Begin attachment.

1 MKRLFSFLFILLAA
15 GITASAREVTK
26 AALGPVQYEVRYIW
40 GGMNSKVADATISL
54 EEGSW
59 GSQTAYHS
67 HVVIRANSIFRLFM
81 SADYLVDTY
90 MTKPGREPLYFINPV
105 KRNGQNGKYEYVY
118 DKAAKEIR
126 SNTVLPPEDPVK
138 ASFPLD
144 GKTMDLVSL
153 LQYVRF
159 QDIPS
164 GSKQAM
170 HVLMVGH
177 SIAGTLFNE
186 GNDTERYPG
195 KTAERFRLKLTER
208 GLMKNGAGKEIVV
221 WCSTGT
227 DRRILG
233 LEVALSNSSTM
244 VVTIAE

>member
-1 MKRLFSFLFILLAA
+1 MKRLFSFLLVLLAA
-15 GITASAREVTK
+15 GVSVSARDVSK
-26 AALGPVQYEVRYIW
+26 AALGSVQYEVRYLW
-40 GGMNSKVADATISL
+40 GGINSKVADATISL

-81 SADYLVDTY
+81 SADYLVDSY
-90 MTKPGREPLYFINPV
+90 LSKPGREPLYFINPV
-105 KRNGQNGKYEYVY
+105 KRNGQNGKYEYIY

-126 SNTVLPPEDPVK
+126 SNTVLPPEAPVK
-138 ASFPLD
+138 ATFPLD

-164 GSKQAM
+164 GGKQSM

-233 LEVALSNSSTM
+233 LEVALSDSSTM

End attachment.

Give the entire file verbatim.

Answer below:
1 MKRLFSFLFILLAA
15 GITASAREVTK
26 AALGPVQYEVRYIW
40 GGMNSKVADATISL
54 EEGSW
59 GSQTAYHS
67 HVVIRANSIFRLFM
81 SADYLVDTY
90 MTKPGREPLYFINPV
105 KRNGQNGKYEYVY
118 DKAAKEIR
126 SNTVLPPEDPVK
138 ASFPLD
144 GKTMDLVSL
153 LQYVRF
159 QDIPS
164 GSKQAM
170 HVLMVGH
177 SIAGTLFNE
186 GNDTERYPG
195 KTAERFRLKLTER
208 GLMKNGAGKEIVV
221 WCSTGT
227 DRRILG
233 LEVALSNSSTM
244 VVTIAE

>member
-1 MKRLFSFLFILLAA
+1 MKRLFSFLLVLLAA
-15 GITASAREVTK
+15 GVSVSARDVSK
-26 AALGPVQYEVRYIW
+26 AALGSVQYEVRYLW
-40 GGMNSKVADATISL
+40 GGINSKVADATISL

-81 SADYLVDTY
+81 SADYLVDSY
-90 MTKPGREPLYFINPV
+90 LSKPGREPLYFINPV
-105 KRNGQNGKYEYVY
+105 KRNGQNGKYEYIY

-126 SNTVLPPEDPVK
+126 SNTVLPPEAPVK
-138 ASFPLD
+138 ATFPLD

-164 GSKQAM
+164 GGKQSM

-233 LEVALSNSSTM
+233 LEVALSDSSTM